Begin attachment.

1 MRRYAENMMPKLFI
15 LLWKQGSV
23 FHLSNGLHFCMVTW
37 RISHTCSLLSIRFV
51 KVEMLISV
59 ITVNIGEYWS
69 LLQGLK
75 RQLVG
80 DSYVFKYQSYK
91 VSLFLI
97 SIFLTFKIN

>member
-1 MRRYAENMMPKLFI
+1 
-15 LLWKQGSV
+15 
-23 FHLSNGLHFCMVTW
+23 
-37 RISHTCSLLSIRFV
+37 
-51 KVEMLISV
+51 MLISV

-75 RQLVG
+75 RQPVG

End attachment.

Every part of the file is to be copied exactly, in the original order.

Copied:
1 MRRYAENMMPKLFI
15 LLWKQGSV
23 FHLSNGLHFCMVTW
37 RISHTCSLLSIRFV
51 KVEMLISV
59 ITVNIGEYWS
69 LLQGLK
75 RQLVG
80 DSYVFKYQSYK
91 VSLFLI
97 SIFLTFKIN

>member
-1 MRRYAENMMPKLFI
+1 
-15 LLWKQGSV
+15 
-23 FHLSNGLHFCMVTW
+23 
-37 RISHTCSLLSIRFV
+37 
-51 KVEMLISV
+51 MLISV

-75 RQLVG
+75 RQPVG